In other news Friday, a roadside bomb killed 19 civilians on their way to a wedding celebration, who were traveling in a mini-bus to greet the groom's family. Many were women and children. Also, suicide bombers stormed army barracks in the south of Yemen, after seven al-Qaida militants were killed in alleged U.S. strikes.
Read the Full Transcript
A roadside bombing in Afghanistan today killed 19 people on their way to a wedding. Most of the victims were women and children. The group was in a minibus, heading to the groom's home in a northern district to congratulate the newlyweds. Afghan President Hamid Karzai strongly condemned the attack.
In Yemen, suicide bombers in military uniforms stormed an army barracks in the south, killing 14 soldiers and wounding more than 20. The attack came one day after at least seven al-Qaida militants died in what were believed to be U.S. drone strikes in the same area.
A Pakistani schoolgirl activist who was shot in the head by the Taliban is now able to stand without help. Doctors treating 14-year-old Malala Yousafzai in Britain said today she still has signs of infection. They also released a photo of her, showing a large bruise under left eye. Overall, they said, her condition is stable.
DR. DAVE ROSSER, Queen Elizabeth II Hospital:
At this stage, we're not seeing any deficit in terms of function. She seems to be able to understand. She has some memory. She's able to stand. She's got motor control, so she's able to write. Whether there is any subtle intellectual or memory deficits down the line, it is too early to say.
Yousafzai was flown to Birmingham, England, on Monday. She had advocated for girls education in Pakistan and against Taliban atrocities. The militant group has warned it will try again to kill her.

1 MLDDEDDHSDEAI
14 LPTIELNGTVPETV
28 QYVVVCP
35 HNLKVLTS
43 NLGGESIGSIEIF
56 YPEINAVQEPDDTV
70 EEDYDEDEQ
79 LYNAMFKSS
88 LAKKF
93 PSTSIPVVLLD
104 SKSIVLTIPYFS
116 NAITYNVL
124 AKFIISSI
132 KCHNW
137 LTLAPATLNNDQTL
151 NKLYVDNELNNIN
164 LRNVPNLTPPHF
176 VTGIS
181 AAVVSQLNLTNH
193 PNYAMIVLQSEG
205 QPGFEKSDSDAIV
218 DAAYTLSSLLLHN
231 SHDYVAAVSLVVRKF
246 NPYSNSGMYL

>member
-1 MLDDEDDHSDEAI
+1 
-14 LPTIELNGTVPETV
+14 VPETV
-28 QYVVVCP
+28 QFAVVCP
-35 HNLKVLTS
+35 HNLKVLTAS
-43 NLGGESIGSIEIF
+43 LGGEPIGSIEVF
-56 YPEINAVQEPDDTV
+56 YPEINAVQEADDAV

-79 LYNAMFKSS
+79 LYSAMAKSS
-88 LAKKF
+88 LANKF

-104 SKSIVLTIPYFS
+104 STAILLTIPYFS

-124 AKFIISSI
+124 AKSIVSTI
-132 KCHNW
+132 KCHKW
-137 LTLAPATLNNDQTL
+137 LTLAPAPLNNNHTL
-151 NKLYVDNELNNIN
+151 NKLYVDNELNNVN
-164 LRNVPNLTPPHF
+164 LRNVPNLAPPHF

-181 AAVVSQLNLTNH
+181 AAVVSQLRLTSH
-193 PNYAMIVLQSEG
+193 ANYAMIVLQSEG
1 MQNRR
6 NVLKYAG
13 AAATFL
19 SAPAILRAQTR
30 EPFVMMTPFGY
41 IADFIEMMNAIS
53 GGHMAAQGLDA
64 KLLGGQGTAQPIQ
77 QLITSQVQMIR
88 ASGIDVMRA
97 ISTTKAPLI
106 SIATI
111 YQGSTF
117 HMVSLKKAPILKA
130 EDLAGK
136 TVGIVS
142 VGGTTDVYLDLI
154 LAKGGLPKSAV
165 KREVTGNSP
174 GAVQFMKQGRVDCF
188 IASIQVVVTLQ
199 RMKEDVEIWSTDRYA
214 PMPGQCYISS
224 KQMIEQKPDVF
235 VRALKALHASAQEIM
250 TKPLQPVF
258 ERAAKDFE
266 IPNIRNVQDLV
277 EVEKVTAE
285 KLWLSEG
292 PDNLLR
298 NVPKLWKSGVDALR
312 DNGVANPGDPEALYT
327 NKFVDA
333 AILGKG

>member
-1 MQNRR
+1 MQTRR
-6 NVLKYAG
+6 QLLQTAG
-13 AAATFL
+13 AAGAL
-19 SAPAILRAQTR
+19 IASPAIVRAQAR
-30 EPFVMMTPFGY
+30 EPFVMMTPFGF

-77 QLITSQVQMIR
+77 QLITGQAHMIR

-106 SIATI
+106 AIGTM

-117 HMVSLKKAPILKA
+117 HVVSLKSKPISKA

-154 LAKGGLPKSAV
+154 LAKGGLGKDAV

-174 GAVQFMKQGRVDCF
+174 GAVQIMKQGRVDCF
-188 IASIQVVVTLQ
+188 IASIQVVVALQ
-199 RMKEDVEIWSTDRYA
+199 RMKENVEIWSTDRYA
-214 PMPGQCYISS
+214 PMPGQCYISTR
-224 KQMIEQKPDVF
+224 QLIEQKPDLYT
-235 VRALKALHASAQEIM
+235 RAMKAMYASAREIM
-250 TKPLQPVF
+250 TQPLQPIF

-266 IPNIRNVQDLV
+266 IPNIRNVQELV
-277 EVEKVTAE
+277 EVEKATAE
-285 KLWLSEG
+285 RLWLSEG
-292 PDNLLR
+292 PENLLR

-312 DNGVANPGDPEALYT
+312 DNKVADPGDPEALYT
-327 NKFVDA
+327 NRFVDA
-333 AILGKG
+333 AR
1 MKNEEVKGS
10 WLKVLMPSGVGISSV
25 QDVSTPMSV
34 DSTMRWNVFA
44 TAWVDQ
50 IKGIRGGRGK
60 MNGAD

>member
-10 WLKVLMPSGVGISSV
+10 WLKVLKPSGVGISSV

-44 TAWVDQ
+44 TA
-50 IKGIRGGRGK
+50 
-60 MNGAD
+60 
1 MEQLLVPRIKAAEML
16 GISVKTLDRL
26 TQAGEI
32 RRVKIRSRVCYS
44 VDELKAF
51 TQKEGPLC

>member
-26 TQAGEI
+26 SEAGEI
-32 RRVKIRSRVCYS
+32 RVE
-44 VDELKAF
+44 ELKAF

New disclosures emerged today about the assault that killed the U.S. ambassador to Libya. The Associated Press reported the CIA station chief cabled Washington the next day. He cited evidence it was a terrorist attack, and not a protest, as top U.S. officials said for another week.
Today, in a radio interview, Republican vice presidential candidate Paul Ryan called for President Obama to say more in Monday's final debate.
REP. PAUL RYAN, R-Wis.:
They refuse to answer the basic questions about what happened. You know, and so his response has been inconsistent, it's been misleading. And more than a month later, we still have more questions than answered. And so hopefully on Monday night, they can — that will give the president a chance to explain himself.
The president pointed out in this week's debate that the day after the assault, he said — quote — "No acts of terror will ever shake U.S. resolve." Republicans insist he was speaking only generally.
In another development today, The New York Times reported that one of the alleged ringleaders of the attack has yet to be questioned and is defiantly showing himself in public.
The president didn't address the subject of Libya today, but he did go after his Republican opponent, Mitt Romney. Campaigning in Northern Virginia, Mr. Obama said Romney seems to be forgetting the more conservative positions he took during primary season.
PRESIDENT BARACK OBAMA:
I mean, he's changing up so much, and backtracking and sidestepping, we have got — we have got to name this condition that he's going through.
I think — I think it's called Romnesia.
(CHEERING AND APPLAUSE)
Both candidates will spend the weekend preparing for that final debate Monday night in Boca Raton, Florida.
Wall Street had one of its toughest days in months. The market tumbled after Microsoft, General Electric, and McDonald's turned in earnings that fell below expectations. The Dow Jones industrial average lost 205 points to close at 13,343. The Nasdaq fell 67 points to close at 3,005. For the week, the Dow eked out a gain of one-tenth of a percent; the Nasdaq fell more than a percent.
European leaders have taken a new step toward dealing with their long-running debt dilemma. After all-night negotiations in Brussels, they agreed a plan for creating a central banking supervisor should be in place by Jan. 1. They didn't say when the watchdog would begin work. The supervisor would oversee efforts to bail out European banks so hard-pressed governments won't have to.
Those are some of the day's major stories.